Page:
The following is a list of conditions for which specific adaptogens are often used advantageously – according to the book

ADHD (attention deficit hyperactivity disorder)

  • eleuthero
  • rhodiola
  • shisandra

Adrenal fatigue / Addison’s disease

  • American ginseng
  • ashwaganda
  • Asian ginseng
  • cordyceps
  • dang shen
  • eleuthero
  • he shou wu
  • holy basil
  • jiaogulan
  • licorice
  • reishi
  • rhaponticum
  • rhodiola
  • shisandra

Aging?

  • Asian ginseng
  • cordyceps
  • eleuthero
  • jiaogulan
  • lycium
  • he shou wu
  • reishi
  • rhodiola
  • shilajit

Anxiety

  • ashwagandha
  • jiaogulan
  • reishi
  • shisandra

Asthma

  • amla
  • astragalus
  • cordyceps
  • dang shen
  • holy basil
  • jiaogulan
  • licorice
  • prince seng
  • reishi
  • rhodiola
  • shisandra

Autoimmune diseases

  • American ginseng
  • ashwagandha
  • Asian ginseng
  • cordyceps
  • eleuthero
  • gudichi
  • holy basil
  • licorice
  • reishi
  • shilajit
  • licorice

Bacterial infections

  • astragalus
  • (eleuthero increases effectiveness of mycin-class antibiotics)
  • holy basil
  • licorice
  • shatavari

Beta-endorphin deficiency

  • Rhodiola

Cancer

  • American ginseng
  • amla
  • ashwagandha
  • Asian ginseng
  • astragalus
  • cordyceps
  • dang shen
  • eleuthero
  • guduchi
  • holy basil
  • jiaogulan
  • licorice
  • reishi
  • rhaponticum
  • rhodiola
  • shisandra
  • shatavari (breast cancer)
  • shilajit

Cancer treatment (chemotherapy, radiotherapy) side effects

  • American ginseng
  • amla
  • ashwagandha
  • Asian ginseng
  • astragalus
  • cordyceps
  • dang shen
  • eleuthero
  • guduchi
  • he shou wu
  • holy basil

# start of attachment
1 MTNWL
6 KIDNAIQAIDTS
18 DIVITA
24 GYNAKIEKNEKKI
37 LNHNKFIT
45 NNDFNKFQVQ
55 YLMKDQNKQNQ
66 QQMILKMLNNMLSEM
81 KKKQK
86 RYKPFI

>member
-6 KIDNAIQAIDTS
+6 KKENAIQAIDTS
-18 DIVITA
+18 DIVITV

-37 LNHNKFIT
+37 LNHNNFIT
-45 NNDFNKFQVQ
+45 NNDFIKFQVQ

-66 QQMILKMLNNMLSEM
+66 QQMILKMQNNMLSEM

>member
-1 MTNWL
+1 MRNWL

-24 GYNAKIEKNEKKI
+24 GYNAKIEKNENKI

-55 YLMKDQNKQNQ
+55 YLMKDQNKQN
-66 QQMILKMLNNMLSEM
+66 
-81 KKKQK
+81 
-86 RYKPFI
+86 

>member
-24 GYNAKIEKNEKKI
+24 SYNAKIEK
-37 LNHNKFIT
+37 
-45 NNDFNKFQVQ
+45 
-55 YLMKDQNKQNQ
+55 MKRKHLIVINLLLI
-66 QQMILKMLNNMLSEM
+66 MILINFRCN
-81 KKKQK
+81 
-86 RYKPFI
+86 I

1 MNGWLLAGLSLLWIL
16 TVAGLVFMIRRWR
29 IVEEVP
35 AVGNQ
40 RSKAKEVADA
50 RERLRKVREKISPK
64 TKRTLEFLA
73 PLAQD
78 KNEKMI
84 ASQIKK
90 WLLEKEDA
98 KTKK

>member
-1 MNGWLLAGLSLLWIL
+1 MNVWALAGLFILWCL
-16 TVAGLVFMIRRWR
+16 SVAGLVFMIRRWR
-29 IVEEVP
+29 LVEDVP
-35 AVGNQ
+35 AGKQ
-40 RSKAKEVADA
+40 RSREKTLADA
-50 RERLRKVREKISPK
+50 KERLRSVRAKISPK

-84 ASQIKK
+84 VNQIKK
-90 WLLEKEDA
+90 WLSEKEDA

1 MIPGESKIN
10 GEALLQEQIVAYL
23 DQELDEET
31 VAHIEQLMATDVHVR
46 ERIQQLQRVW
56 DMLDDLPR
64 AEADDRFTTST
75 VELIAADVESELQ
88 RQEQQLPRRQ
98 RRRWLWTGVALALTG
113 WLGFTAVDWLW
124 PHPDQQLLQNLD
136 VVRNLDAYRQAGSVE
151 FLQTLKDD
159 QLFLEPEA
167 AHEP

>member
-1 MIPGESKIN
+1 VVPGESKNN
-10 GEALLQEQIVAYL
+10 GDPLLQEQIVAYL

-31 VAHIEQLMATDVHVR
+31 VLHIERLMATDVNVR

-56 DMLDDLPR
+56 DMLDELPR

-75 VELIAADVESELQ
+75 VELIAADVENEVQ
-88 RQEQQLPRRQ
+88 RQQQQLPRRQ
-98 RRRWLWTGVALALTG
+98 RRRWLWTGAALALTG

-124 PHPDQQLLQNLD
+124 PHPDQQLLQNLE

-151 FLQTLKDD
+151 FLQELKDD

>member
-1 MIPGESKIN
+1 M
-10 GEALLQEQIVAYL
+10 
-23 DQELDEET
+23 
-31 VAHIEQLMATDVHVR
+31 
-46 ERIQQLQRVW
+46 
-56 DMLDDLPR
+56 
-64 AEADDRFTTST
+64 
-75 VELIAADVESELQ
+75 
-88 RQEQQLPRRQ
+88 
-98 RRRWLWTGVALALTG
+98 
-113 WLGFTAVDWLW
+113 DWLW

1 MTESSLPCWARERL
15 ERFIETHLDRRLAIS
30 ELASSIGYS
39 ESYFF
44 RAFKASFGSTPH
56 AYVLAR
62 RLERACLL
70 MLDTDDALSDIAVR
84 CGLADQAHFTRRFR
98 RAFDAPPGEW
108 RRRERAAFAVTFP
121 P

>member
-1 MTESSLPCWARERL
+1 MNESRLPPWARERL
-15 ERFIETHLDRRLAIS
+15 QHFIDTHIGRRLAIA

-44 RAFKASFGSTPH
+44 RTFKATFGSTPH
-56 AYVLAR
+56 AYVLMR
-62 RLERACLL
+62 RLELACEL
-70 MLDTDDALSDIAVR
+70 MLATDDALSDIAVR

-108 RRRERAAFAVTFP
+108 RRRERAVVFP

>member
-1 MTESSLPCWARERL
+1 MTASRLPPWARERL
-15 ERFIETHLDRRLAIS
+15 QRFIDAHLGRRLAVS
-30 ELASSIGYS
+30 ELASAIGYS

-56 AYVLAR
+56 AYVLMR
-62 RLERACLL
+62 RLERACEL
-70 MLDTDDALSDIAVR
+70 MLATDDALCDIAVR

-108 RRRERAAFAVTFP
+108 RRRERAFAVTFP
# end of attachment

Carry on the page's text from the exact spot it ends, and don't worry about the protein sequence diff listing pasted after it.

• jiaogulan
  • licorice
  • lycium
  • prince seng
  • reishi
  • rhaponticum
  • rhodiola
  • shisandra

Central Nervous System Overstimulation

  • ashwagandha
  • cordyceps
  • eleuthero
  • jiaogulan
  • reishi
  • rhaponticum
  • rhodiola
  • shisandra

Central Nervous System Understimulation

  • Asian ginseng
  • rhaponticum
  • shisandra
  • shilajit

Chronic fatigue syndrome (CFS)

  • astragalus
  • dang shen
  • eleuthero
  • licorice
  • prince seng
  • rhodiola
  • shisandra
  • shatavari

Depression

  • ashwagandha
  • Asian ginseng
  • holy basil
  • rhaponticum
  • rhodiola
  • shisandra

Diabetes

  • American ginseng
  • amla
  • Asian ginseng
  • cordyceps
  • dang shen
  • eleuthero
  • guduchi
  • he shou wu
  • holy basil
  • licorice
  • reishi
  • rhaponticum
  • rhodiola
  • shilajit

Endothelial problems (e.g. cold hands and feet, elevated blood pressure, varicose veins, artherosclerosis)

  • astragalus
  • cordyceps
  • holy basil
  • jiaogulan
  • licorice
  • lycium
  • reishi
  • shisandra
  • shilajit

Eye problems

  • amla
  • eleuthero
  • lycium
  • shisandra

Fatigue

  • American ginseng
  • ashwagandha
  • Asian ginseng
  • cordyceps
  • dang shen
  • eleuthero
  • holy basil